The most spectacular result of the latest sizzling primary in the United States was that Senator John McCain (Arizona) stepped across the magic threshold of 1,191 delegates. With this he assured himself the Republican candidacy for the presidential elections on November 4.
That McCain would cross that threshold by winning the primaries in Ohio, Texas, Rhode Island and Vermont was according to expectations since Super Tuesday (February 5). The spectacular element of his nomination lies in the fact that only one year ago hardly anyone gave a cent for the chances of the only war veteran who has no firm base in Conservative America.
McCain flew at the time economy class to meetings where he spoke to visitors who most of the time could be easily counted on the fingers of two hands. The story of this wonderful resurgence has yet to be written.
Then there was the spectacular comeback of Hillary Clinton in her battle with Barack Obama for the Democratic investiture. She knew how to convincingly win in Ohio, a state with a very outdated industry.
From Columbus, Ohio, beaming and perky in a flattering red outfit, she reminded her young followers that not a single candidate in recent history, Republican or Democrat has won the White House without having won the primary in Ohio.
Ohio, which since the founding of the Republic has “delivered” eight presidents, has been for many years a “swing state” that can go either way. If John Kerry, during the 2004 presidential elections, had received 60,000 more votes here, he would have become president, even if George W. Bush had received three million more votes spread across the entire country.
Clinton also won in Texas—albeit with her heels across the Rio Grande—the struggle with Barack Obama. Her husband Bill had said a few weeks ago: if she wants to continue, then Hillary has to win Ohio and Texas. That has succeeded wonderfully, while many observers had already imagined her politically dead.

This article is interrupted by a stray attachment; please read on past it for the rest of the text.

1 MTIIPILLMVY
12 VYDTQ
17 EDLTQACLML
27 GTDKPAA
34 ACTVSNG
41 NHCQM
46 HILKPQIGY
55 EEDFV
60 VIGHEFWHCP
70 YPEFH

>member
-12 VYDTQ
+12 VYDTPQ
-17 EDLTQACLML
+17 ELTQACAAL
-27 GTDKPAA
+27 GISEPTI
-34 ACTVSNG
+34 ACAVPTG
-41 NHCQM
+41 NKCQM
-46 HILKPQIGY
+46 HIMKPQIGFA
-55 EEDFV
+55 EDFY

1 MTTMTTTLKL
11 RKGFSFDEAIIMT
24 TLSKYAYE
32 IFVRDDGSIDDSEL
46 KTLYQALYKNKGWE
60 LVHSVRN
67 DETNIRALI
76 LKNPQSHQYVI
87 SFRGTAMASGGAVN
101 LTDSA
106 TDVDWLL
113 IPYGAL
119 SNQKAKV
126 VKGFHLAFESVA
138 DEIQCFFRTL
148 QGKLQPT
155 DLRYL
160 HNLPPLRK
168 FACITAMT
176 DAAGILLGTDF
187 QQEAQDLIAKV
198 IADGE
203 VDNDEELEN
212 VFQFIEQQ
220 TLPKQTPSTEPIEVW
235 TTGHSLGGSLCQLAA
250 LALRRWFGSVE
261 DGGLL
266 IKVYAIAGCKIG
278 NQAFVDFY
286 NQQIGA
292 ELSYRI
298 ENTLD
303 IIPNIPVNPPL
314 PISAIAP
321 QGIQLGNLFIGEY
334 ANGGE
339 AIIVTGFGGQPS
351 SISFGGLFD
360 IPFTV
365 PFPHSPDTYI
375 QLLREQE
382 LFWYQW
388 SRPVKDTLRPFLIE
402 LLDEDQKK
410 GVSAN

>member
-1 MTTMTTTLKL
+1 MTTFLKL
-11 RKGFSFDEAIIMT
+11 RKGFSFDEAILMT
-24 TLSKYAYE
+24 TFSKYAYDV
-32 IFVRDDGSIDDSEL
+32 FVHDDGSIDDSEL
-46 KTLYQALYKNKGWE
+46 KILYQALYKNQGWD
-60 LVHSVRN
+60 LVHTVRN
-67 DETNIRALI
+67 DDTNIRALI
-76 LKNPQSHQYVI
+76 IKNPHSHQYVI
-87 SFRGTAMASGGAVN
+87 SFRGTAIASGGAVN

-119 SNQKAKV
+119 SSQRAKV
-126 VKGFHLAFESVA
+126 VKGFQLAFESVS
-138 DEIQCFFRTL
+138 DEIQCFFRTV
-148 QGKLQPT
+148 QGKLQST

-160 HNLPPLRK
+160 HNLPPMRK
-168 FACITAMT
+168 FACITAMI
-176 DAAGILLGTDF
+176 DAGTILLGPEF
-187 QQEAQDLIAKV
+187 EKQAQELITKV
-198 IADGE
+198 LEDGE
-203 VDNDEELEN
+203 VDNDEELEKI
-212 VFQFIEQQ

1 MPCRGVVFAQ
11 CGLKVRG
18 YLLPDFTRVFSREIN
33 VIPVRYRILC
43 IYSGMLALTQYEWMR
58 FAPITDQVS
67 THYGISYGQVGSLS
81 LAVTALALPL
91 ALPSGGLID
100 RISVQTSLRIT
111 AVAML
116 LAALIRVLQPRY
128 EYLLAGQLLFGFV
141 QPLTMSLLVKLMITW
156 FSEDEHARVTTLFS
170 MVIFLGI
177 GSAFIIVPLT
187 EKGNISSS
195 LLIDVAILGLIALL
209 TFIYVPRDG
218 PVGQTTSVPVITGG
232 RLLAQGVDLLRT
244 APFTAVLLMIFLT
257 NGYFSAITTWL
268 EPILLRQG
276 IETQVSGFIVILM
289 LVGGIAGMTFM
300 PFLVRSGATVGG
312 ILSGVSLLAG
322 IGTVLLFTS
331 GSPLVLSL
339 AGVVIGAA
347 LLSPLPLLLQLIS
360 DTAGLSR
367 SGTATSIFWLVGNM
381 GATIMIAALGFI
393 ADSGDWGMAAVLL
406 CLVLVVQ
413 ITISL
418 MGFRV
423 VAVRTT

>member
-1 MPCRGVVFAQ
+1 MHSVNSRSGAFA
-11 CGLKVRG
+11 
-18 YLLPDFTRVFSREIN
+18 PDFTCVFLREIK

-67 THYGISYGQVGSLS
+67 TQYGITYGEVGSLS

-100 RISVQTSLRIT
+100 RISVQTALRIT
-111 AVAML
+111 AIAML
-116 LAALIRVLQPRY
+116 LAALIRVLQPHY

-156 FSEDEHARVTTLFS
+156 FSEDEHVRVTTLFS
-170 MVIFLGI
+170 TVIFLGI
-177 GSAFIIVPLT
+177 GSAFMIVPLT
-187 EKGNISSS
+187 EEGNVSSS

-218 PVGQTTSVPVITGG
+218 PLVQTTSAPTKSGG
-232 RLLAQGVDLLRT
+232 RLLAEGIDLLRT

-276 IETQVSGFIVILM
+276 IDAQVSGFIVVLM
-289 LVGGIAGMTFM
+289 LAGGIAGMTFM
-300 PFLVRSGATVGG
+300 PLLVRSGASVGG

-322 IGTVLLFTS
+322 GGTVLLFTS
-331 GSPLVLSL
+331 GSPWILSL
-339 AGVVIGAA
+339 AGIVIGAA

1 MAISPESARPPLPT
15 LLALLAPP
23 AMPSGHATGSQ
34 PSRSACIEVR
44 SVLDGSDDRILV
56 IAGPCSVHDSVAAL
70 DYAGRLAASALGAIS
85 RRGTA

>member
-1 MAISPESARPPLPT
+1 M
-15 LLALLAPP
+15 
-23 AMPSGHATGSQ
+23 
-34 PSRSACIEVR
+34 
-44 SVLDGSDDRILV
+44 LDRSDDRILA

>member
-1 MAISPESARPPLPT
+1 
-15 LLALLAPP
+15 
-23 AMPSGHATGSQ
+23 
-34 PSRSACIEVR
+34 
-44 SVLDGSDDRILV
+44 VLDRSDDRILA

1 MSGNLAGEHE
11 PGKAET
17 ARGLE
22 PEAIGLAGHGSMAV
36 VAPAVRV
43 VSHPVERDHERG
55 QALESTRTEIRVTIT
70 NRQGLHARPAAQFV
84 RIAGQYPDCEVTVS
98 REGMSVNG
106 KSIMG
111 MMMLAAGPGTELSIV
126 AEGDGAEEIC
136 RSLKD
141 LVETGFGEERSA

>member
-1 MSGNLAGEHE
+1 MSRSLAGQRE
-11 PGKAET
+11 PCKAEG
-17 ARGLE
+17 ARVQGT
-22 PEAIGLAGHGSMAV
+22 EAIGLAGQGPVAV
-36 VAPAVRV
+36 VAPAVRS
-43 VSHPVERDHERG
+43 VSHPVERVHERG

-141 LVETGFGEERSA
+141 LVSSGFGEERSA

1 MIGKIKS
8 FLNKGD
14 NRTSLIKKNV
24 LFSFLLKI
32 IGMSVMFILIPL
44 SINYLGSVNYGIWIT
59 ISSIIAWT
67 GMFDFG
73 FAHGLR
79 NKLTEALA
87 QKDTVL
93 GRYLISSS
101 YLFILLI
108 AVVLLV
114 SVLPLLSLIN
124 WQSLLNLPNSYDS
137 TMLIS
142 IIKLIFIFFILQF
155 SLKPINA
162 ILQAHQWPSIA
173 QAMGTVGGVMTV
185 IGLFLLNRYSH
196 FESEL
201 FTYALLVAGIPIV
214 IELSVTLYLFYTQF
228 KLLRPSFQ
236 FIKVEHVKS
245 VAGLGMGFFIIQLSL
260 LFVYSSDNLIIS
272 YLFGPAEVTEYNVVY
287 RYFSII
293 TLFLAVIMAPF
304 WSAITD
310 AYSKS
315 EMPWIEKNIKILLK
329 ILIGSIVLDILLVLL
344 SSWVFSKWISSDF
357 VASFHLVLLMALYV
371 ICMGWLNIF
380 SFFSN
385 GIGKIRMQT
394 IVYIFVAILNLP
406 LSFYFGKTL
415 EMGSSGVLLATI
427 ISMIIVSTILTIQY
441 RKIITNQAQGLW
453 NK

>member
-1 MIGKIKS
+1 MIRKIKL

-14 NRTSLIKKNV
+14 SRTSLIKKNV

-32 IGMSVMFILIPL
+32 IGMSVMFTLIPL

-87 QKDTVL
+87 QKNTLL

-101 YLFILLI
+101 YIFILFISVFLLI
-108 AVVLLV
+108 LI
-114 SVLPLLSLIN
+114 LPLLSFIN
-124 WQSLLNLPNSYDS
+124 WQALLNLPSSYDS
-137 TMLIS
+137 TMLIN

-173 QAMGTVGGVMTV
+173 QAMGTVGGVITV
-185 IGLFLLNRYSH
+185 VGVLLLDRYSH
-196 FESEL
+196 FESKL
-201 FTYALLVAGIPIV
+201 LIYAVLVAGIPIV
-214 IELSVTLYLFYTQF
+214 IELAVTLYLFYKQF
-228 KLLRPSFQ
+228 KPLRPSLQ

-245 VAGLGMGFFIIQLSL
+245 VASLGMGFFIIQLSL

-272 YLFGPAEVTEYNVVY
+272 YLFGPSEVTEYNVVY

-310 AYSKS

Ultimately, the all-deciding question remains: how many delegates will support each candidate. In that ranking, Obama is still ahead. Because delegates are divided according to the number of votes, he has since last night, when he only won Vermont, only barely lost ground.
But from a political-psychological standpoint, the momentum is for the time being on the side of Clinton.
For Obama, a difficult period lies ahead. His rise has proven not to be unstoppable; the honeymoon with the press that devoured every word from his mouth as if it was gray caviar is over. This week a trial started against a sinister “political boss” from Chicago from whom Obama is alleged to have benefitted with the purchase of his beautiful house.
Hillary Clinton’s bounce-back undoubtedly influences the behavior of the 800 super-delegates (see my blogs “Black hero threatens not to vote for Hillary,” and “Are Democrats so democratic after all?”). These are the Party barons who have the right to vote at the Convention without having had to participate in the primaries. The majority of them maintain close ties with the Clintons.
Recently, a number of them have “leaked away” to Obama. They found that they could not go against the will of the Democratic voters by still voting for Clinton. That leak seems to have been plugged.
There is no one who has as much interest in seeing that the fight in the Democratic camp (with its bitterness and suspicions) continues for a while longer than John McCain. The Republican ranks have now closed behind him, thus, for the time being, he has little else to do but to radiate experience and harmony.
That he would be able to come this far, is something that he (although he was probably the only one) must have thought to be possible a year ago on those drafty airfields.